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Measurements of mass balance in dense snow avalanche events

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Abstract:

Since 1993 the Avalanche Centre of Arabba has managed a test site to determine avalanche-dynamics parameters (Sommavilla and others, 1997; Sommavilla and Sovilla, 1998). The system is located on an avalanche track which is representative for the Dolomites, northern Italy. It monitors avalanche pressures, speed, flow height and variations of the avalanche shape and extent. In winter 1997/98, together with the standard measurements, a series of new field measurements and observations of the snow cover on the avalanche path were conducted for the first time in order to accurately determine the avalanche mass balance. The information collected is typical for dense flow avalanches which have small dimension and develop mainly along a channelled path. In winter 1997/98, four events were studied. For each event, in several sections from the starting zone to the deposition zone, manual measurements were carried out in order to investigate mass entrainment and deposition processes. The mass evolution of the avalanche has been determined. It is shown that the avalanche mass increases by up to 720% with respect to the initial release mass. This entrainment process is related to the speed reached by the avalanche front. In addition, it has been determined that during the acceleration phase of the avalanche front the underlying snow cover is mostly eroded and there is no deposition of snow. In the deceleration phase, by contrast, erosion decreases progressively, reaching the value zero, while deposition becomes progressively larger. These results underscore the importance of the mass balance as a fundamental component in avalanche-dynamics research.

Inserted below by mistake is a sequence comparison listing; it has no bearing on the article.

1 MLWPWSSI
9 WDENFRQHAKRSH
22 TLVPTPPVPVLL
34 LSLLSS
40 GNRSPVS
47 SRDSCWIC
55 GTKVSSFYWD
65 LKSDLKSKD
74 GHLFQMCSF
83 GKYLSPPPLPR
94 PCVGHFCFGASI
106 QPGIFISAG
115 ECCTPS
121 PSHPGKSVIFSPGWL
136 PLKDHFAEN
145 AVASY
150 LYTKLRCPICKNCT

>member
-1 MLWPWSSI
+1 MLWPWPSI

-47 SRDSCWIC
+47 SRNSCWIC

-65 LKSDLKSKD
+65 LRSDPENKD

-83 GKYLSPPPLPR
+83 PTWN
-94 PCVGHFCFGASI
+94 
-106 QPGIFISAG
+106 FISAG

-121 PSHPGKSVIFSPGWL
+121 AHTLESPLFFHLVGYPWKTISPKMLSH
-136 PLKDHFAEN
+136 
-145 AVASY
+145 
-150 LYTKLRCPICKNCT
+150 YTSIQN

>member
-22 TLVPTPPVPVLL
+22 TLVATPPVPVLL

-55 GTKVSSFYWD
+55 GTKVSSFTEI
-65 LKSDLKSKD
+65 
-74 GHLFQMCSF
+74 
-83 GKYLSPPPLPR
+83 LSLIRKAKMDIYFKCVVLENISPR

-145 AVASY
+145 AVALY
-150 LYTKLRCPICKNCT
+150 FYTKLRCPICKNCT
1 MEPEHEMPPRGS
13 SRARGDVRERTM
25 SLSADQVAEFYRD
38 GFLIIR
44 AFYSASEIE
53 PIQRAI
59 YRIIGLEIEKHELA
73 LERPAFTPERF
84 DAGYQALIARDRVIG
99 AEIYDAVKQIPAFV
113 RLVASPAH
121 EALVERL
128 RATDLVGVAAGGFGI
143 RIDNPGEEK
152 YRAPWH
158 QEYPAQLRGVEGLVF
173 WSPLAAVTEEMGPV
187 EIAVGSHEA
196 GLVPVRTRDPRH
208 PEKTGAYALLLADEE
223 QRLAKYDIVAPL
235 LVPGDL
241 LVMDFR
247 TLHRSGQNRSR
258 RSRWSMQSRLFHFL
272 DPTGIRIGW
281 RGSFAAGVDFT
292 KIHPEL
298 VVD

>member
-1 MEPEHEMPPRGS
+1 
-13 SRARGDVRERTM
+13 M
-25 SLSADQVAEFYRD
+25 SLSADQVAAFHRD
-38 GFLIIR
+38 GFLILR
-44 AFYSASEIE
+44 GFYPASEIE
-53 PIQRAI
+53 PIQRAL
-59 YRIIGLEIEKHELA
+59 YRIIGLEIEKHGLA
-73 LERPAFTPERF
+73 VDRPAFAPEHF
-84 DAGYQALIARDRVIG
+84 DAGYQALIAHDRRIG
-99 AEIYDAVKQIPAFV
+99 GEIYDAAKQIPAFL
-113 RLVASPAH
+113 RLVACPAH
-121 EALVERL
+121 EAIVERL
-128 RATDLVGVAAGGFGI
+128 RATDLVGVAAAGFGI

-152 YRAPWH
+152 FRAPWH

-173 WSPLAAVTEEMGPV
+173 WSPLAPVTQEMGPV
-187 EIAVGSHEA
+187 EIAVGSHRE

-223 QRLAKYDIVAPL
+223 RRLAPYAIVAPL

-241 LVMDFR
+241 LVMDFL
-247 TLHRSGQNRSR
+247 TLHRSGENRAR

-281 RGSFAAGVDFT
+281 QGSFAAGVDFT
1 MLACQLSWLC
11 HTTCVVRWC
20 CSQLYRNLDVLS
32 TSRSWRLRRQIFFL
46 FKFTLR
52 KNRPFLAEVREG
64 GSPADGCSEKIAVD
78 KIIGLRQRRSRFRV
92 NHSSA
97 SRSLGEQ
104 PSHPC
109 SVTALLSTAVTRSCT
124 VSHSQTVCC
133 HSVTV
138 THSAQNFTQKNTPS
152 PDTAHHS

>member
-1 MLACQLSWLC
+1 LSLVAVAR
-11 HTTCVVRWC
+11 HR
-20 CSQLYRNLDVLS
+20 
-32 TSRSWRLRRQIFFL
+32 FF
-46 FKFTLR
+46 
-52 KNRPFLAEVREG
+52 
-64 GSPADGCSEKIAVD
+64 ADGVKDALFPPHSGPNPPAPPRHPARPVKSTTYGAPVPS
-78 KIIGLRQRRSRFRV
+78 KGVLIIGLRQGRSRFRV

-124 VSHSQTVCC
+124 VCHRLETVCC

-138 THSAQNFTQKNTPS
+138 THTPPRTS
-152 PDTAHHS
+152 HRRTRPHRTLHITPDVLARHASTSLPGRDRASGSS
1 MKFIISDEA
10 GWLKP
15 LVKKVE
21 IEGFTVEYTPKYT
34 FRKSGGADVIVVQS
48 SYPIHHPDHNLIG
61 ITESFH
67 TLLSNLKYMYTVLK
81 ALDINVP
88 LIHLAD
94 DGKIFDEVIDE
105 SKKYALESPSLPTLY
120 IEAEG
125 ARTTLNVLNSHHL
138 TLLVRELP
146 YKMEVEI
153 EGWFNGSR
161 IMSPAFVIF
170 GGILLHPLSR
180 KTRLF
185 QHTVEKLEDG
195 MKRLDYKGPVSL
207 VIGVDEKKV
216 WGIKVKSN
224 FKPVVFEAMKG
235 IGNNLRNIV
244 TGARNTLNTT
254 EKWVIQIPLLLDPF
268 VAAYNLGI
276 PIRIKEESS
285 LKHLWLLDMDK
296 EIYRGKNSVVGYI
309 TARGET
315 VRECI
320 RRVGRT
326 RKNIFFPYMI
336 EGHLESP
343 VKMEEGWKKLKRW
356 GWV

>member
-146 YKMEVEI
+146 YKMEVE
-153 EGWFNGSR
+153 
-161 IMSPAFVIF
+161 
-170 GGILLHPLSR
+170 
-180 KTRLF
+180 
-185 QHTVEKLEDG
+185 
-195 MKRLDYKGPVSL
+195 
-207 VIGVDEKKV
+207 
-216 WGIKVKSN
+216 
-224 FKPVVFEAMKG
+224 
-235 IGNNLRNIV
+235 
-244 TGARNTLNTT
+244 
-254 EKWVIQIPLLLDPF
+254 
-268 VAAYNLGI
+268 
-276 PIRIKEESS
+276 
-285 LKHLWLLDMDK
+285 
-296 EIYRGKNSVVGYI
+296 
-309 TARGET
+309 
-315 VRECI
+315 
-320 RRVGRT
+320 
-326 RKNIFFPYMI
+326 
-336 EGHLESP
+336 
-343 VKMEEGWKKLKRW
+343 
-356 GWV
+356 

Document Type: Research Article

DOI: http://dx.doi.org/10.3189/172756401781819058

Publication date: January 1, 2001

More about this publication?
  • The Annals of Glaciology is a peer-reviewed, thematic journal published 2 to 4 times a year by the International Glaciological Society (IGS). Publication frequency is determined and volume/issue numbers assigned by the IGS Council on a year-to-year basis and with a lead time of 3 to 4 years. The Annals of Glaciology is included in the ISI Science Citation Index from volume 50, number 50 onwards.

    Themes can be on any aspect of the study of snow and ice. Individual members can make a suggestion for a theme for an Annals issue to the Secretary General, who will forward it to the IGS Publications Committee. The IGS Publication Committee will make a recommendation for an individual themed Annals issue, together with a potential Annals Chief Editor for that issue, to IGS Council. The IGS Council will make the decision whether to proceed, taking into account the spread of topics and the overall capacity for publication of pages in Annals.

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